Snoqualmie Gourmet Ice Cream Inc., which supplies ice cream, gelato, custard, sorbet and other products to Seattle-area stores and restaurants, has resumed production after listeria at the Snohomish plant sickened two men.
Snoqualmie Gourmet Ice Cream has resumed operations more than a month after a listeria food-poisoning problem that sickened two King County men and forced a voluntary recall of a year’s worth of ice cream, gelato and other products.
The problem was traced to an “external source,” Barry Bettinger, the Snohomish company’s chief executive and owner, said in a statement Friday. Though Bettinger wouldn’t identify it, state agriculture officials said listeria was found on a tote, a large plastic container used to transport hundreds of gallons of milk.
It’s still unclear how, when or where the tote became contaminated, said Hector Castro, a spokesman for the Washington State Department of Agriculture (WSDA). An investigation is continuing.
The ice-cream company’s officials said the plant underwent “comprehensive cleaning, sanitation and testing.” Bettinger hired IEH Laboratories of Lake Forest Park, experts in microbiological epidemiology, to help correct issues identified with the factory’s infrastructure and food-processing practices that may have prevented the listeria from being detected and posed other risks.
Most Read Local Stories
- Researchers attach cameras to Pacific Northwest orcas, revealing a marvelous underwater world WATCH
- Coronavirus daily news updates, September 19: What to know today about COVID-19 in the Seattle area, Washington state and the world
- What health officials say you should do now that Seattle's air quality has improved
- Rain and westerly winds scour out wildfire smoke, and Western Washington air quality returns to normal
- After prostitution arrest, Seattle police captain got preferential treatment from fellow officers WATCH
Two men in their 50s with underlying health problems were hospitalized last fall after consuming the company’s products and developing infections tied to the outbreak. They have since recovered.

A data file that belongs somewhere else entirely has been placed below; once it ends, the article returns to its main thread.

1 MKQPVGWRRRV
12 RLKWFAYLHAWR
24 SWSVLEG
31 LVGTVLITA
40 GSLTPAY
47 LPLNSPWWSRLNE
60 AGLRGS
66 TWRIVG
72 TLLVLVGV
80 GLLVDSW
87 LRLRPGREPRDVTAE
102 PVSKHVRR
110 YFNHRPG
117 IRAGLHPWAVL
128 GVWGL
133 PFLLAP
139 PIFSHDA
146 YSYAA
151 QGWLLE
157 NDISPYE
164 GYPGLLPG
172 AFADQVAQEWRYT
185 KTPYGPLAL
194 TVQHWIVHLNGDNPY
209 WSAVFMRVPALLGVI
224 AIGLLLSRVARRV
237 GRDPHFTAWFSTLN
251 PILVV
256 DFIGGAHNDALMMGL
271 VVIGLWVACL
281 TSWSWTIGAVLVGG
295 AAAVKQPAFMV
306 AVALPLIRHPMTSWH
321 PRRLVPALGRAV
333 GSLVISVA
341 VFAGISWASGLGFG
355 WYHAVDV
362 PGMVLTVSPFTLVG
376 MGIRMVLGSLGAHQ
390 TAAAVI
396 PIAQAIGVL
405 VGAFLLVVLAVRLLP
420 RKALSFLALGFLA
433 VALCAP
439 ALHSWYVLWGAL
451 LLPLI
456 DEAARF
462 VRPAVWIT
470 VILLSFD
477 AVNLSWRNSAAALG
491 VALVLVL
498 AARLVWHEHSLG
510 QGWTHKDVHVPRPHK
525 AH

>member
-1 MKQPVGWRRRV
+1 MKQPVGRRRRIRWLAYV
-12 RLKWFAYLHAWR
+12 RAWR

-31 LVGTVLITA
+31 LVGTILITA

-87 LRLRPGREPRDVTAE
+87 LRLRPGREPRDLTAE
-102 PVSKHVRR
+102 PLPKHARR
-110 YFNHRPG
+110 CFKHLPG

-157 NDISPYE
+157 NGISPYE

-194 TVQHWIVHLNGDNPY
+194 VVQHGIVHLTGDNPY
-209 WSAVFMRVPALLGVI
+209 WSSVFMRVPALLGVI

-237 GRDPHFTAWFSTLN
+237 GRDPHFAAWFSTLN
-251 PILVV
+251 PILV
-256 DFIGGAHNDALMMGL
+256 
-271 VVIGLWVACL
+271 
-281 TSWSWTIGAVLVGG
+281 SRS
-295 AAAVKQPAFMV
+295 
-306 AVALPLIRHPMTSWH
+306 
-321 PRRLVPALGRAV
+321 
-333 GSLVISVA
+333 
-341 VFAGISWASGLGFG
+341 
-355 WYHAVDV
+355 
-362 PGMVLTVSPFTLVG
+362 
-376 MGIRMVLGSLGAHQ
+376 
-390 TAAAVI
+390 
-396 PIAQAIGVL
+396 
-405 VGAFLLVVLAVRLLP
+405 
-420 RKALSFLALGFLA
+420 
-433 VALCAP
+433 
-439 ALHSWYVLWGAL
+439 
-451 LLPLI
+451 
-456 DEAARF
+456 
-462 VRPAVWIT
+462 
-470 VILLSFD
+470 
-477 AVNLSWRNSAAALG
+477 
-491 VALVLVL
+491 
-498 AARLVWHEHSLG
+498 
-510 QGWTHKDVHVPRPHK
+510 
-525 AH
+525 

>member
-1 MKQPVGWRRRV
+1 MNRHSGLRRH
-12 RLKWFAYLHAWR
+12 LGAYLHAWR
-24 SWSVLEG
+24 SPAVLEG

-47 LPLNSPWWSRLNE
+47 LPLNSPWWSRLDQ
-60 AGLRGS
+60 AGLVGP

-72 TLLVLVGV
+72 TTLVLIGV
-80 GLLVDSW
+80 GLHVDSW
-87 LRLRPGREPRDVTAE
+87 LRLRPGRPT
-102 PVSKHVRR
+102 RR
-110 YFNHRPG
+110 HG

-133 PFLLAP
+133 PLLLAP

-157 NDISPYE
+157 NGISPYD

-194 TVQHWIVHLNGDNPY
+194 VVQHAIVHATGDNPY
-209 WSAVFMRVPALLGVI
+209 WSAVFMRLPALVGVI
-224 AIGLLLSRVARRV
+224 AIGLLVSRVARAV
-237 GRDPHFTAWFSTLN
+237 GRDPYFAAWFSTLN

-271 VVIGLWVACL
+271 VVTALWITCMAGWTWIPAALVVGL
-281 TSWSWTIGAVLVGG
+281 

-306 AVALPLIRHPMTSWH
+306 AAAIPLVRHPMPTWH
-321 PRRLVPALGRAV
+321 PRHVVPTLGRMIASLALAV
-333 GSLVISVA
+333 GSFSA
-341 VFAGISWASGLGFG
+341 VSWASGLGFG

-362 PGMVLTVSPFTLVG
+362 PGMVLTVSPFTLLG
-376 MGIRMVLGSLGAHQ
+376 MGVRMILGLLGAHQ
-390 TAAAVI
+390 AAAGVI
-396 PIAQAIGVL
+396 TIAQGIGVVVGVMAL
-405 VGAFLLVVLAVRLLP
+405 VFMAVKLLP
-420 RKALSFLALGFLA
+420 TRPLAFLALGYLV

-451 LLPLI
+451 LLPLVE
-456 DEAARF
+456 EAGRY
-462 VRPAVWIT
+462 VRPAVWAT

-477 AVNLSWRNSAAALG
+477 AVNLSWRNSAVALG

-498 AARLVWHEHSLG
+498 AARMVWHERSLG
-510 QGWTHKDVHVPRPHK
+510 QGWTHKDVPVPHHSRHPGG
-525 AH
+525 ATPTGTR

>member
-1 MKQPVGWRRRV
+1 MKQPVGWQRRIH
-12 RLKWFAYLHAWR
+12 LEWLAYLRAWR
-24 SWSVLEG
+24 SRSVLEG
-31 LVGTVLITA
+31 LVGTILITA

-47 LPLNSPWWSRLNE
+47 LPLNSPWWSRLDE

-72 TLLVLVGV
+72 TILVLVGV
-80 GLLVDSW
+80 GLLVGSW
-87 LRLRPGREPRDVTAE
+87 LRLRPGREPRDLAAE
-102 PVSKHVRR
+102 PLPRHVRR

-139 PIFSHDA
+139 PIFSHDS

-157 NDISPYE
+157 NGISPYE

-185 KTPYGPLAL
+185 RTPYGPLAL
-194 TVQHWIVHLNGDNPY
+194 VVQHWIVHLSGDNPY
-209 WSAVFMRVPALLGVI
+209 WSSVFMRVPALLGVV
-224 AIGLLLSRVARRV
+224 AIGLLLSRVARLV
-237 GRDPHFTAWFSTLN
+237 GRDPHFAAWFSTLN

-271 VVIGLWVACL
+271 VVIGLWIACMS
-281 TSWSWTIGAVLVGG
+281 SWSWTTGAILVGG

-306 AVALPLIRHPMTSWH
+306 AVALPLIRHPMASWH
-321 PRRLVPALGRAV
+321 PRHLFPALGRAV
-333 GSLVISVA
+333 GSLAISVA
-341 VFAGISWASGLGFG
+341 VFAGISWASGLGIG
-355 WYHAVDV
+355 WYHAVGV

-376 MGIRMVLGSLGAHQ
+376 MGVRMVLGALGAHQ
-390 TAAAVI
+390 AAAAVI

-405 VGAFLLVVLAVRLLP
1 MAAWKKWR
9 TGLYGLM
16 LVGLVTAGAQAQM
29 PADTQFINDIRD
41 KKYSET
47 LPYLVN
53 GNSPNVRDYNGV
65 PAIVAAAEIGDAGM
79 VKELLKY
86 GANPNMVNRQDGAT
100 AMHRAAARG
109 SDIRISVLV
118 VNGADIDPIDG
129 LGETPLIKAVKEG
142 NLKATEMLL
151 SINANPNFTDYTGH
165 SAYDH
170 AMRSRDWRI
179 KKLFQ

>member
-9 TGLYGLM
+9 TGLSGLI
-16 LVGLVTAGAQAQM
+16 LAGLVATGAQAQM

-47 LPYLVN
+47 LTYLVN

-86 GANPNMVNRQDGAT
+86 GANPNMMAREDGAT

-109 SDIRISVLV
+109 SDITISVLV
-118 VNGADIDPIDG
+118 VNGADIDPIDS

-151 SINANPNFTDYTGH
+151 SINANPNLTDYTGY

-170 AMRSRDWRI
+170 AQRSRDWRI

“We are so sorry about all of this,” Bettinger said in a statement. “We never want to put our customers through something like this ever again.”
The company renovated the plant, revamped the central sanitizing system, retrained employees and put in place new requirements for bacterial analysis from all suppliers and a regular third-party environmental-testing program.
In addition, it started a hold-and-release program in which all batches are tested for bacteria before shipping.
The Snohomish company has supplied about 1,000 gallons a day of ice cream, gelato, custard and sorbet, as well as ice-cream bases, to a range of stores and restaurants including Molly Moon, Seattle’s Space Needle, Fred Meyer and Whole Foods.
Molly Moon is working with the plant again, said Emilia Arnold, a company spokeswoman.
The company pasteurizes the custom dairy bases that Molly Moon uses to make its ice cream, she said.
The ice-cream business failed a state sanitation inspection Oct. 15, but the problems weren’t deemed critical, so the firm was allowed to stay open, state agriculture officials said.
It was shuttered in December, after the two listeria cases were traced to confirmed contamination at the plant.
Officials issued a voluntary recall for all products made between Jan. 1 and Dec. 21, 2014.
A re-inspection this month found no evidence of bacteria and confirmed that it had corrected other identified problems, WSDA officials said.
Snoqualmie Gourmet Ice Cream began shipping Jan. 26 and products will be available in stores by February, firm officials said.
All products from 2014 have been destroyed and new products have been tested for safety.